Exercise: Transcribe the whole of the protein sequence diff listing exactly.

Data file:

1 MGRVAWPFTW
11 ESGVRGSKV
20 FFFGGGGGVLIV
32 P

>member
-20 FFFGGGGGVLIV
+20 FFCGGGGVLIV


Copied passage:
1 MGRVAWPFTW
11 ESGVRGSKV
20 FFFGGGGGVLIV
32 P

>member
-20 FFFGGGGGVLIV
+20 FFCGGGGVLIV